In the world I see  you are stalking elk through the damp canyon forests around the ruins of Rockefeller Center. You'll wear leather clothes that will last you the rest of your life. You'll climb the wristthick kudzu vines that wrap the Sears Tower. And when you look down, you'll see tiny figures pounding corn, laying strips of venison on the empty car pool lane of some abandoned superhighway. 
@bigmonsterlover we coulda already had armageddon if people had been this enthusiastic a few years ago!
I'll set up a matrix chat eventually. 
@figoore you'll know it finally works when either I become the worlds most wanted man, or you see on the news that the NSA dronestriked a guys home for emptying the federal reserve.
And the soft serve machines at MACDONALDS will still probably not work.
Related Rants
So while exploring some new ideas, I decided to figure out if I could use variables in the known set to determine the bounds of variables in the unknown set.
The variables in question are algebraic identities derived from the semiprimes, so you already know where this is going.
The existing known set is 1194 identities.
And there are, if I recall, roughly two dozen unknowns.
Many knowns have the unknowns as their factors. The d4 product set for example is composed of variables d4a, d4u, d4z, d4z9, d4z4, d4alpha, d4theta, d4omega, etc.
The component variables themselves are unknown, just their products are known. Anyway.
What I've found interesting is if you know the minimum of some of these subsets, for example d4z is smallest out of the d4's for some semiprimes, then you know the upperbound of both the component variables d4 and z.
Unless of course either of them is < 1.
So the order of these variables, based on value, changes depending on the properties of the semiprime, which I won't get into. Most of the time the order change is minor, but for some variables they can vary a lot between semiprimes, rapidly shifting their rank in the known set. This makes it hard to do anything with them.
And what I found myself asking, over and over again, was if there was a way to lock them down? Think of it like a giant switch board, where flipping one switch lights up N number of others, apparently at random. But flipping some other switch completely alters how that first switch works and what lights it seemingly interacts with. And you have a board of them thats 1194^2 in total. So what do you do?
I'd had a similar notion a while back, where I would measure relative value in the known set, among a bunch of variables, assign a letter if the conditions were present, and generate a string, called a "haplotype."
It was hap hazard and I wrote a lot of code to do filtering, sorting, and set manipulation to find sets of elements in common, unique elements, etc. But the 'type' strings, a jumble of random letters, were only useful say, forty percent of the time. For example if a semiprime had a particular type starting with a certain series of letters, 40% of the time a certain known variable was guaranteed to be above a certain variable from the unknown set...40%~ of the time.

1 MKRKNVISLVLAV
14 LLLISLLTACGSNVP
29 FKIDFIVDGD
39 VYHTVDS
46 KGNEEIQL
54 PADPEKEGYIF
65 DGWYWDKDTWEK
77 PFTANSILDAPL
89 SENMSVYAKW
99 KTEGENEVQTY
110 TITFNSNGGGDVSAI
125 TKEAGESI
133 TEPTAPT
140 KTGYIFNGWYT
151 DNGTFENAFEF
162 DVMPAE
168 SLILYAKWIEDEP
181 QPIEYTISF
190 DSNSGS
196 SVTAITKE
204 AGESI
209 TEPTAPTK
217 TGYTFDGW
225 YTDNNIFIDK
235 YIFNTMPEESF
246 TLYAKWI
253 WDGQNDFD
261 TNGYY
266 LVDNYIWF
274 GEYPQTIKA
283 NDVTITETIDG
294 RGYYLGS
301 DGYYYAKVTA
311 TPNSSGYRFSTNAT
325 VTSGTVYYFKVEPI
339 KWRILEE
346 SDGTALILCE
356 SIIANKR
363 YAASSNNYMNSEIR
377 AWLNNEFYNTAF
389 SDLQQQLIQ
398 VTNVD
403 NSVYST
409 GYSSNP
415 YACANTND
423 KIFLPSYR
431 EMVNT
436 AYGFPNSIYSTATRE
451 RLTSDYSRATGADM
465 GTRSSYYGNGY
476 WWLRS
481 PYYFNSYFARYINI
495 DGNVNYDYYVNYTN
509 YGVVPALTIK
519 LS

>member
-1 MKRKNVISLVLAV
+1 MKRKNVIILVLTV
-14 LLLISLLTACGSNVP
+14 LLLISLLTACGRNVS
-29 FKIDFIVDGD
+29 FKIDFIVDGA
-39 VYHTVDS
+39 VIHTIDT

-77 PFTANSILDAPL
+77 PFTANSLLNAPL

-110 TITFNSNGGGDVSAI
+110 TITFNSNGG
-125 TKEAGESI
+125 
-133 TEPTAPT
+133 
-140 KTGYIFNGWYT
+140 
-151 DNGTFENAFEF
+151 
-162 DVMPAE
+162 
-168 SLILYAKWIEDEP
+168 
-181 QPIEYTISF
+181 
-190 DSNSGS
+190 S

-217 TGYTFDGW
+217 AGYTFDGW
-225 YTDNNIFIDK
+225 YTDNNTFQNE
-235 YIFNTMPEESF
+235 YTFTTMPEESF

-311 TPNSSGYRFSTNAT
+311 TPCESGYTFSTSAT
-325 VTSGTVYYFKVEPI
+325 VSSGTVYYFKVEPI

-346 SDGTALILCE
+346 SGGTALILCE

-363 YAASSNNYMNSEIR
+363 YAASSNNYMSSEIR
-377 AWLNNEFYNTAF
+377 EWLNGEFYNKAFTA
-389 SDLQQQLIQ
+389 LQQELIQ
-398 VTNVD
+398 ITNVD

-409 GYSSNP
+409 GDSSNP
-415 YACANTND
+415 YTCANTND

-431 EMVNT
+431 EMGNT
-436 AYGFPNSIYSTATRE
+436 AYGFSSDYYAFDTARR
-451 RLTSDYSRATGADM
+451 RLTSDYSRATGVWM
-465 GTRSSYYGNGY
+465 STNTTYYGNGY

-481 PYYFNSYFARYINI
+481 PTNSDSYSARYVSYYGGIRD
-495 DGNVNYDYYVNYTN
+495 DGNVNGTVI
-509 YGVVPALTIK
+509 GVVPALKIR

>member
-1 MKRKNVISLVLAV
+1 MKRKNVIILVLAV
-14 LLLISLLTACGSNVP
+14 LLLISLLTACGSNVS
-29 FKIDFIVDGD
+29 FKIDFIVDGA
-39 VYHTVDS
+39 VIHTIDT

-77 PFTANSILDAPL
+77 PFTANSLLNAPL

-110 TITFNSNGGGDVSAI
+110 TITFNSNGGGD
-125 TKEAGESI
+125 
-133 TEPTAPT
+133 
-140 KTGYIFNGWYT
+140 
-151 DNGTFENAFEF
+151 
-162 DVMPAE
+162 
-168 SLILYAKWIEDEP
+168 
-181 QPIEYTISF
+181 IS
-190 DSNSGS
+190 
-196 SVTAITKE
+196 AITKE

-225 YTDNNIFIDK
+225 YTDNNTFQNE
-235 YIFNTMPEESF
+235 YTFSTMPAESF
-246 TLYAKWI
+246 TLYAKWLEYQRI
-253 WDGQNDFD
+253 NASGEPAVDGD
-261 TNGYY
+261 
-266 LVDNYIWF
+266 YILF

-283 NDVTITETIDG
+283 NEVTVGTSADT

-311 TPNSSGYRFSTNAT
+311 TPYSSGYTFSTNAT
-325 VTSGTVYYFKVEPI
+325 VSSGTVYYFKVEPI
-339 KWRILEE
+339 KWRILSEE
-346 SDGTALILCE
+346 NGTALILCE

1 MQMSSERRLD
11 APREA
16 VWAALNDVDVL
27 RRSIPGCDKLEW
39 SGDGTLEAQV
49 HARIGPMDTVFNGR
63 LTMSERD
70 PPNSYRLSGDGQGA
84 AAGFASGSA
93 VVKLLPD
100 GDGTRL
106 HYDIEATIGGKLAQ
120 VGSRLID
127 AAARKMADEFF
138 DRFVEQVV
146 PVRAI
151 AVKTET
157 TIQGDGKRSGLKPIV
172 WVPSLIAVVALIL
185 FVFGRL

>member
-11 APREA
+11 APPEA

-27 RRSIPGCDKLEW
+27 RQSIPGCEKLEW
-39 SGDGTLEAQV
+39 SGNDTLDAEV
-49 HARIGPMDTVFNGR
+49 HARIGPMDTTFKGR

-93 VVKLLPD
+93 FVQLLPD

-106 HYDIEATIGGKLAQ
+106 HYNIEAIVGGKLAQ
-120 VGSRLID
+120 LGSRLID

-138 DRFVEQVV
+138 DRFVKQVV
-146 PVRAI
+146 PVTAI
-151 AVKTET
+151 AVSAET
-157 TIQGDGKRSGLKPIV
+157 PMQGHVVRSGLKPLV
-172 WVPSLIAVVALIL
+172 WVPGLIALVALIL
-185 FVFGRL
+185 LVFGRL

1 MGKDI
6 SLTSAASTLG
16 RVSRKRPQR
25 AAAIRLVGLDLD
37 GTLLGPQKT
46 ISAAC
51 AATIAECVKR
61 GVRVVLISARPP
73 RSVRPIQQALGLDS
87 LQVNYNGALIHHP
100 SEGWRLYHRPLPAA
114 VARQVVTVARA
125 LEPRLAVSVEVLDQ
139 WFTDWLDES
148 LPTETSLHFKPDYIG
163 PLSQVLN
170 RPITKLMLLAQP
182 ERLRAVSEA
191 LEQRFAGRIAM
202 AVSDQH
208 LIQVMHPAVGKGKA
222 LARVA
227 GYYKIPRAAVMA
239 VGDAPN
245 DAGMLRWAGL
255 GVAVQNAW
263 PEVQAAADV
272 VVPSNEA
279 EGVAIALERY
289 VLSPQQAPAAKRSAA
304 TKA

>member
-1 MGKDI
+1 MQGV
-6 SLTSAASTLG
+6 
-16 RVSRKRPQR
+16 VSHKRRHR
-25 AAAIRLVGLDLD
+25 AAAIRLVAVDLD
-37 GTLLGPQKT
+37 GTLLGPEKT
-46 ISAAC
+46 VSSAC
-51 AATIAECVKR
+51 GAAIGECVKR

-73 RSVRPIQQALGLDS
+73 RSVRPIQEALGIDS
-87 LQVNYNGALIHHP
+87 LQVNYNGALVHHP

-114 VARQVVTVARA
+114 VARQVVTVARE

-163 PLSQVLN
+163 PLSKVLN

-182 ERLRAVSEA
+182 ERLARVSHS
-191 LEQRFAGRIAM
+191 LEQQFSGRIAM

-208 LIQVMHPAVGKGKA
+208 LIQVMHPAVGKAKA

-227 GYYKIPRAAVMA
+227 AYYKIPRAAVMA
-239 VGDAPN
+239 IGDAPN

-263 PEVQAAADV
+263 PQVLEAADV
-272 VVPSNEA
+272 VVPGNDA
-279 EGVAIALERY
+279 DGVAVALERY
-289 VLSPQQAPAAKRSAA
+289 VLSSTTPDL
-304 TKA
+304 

It was a lost cause it seemed.
But I returned to the idea recently and revamped the entire notion.
Instead what I would approach it from a more complete angle.
I'd take two known variables J and K, one would be called the indicator, and the other would be the 'target'.
Two other variables would be the 'component' variables (an element taken from the unknown set), and the constraint variable (could be from either the known or unknown set).
The idea was that relationships between the KNOWN variables (an indicator and a target variable) could be used to indicate the rank relationship between the unknown component variable and the constraint variable.
You'd think this wouldn't work either, but my intuition was there were so many seemingly 'random' rank changes of variables in the known set for any two semiprimes, that 1. no two semiprimes ever shared the same order for every variable, and 2. the order of the known variables had to be leaking information about the relationships of the unknown variables.
It turns out my intuition was correct.
Imagine you are picking a lock, and by knowing the order and position of the first two pins, you are able to deduce the relative position of two pins further back that you can't reach because of the locks security features. It doesn't let you unlock the lock directly, but by knowing this, if you can get past the lock's security features, you have a chance of using information about the third pin to get a better, if incomplete, understanding about the boundary position of the last pin.
I would initiate a big scoring list, one for each known element or identity. And then I would check it in tandem like so:
if component > constraint and indicator > target:
indicator[j]+= 1
This is a simplication, but the idea was to score ALL such combination of relationship, whether the indicator was greater than the target at the same time a component was greater than a constraint, or the opposite.
This worked out to four if checks and four separate score lists.
And by subtracting one scorelist from another, I could check for variables that were a bad fit: they'd have equal probability of scoring for example, where they were greater than the target one time, and then lesser than it for another semiprime.
So for any given relationship, greater or lesser between any unknown variable and constraint variable, I could find any indicator variable and target variable whose relationship strongly correlated to the unknown's.
random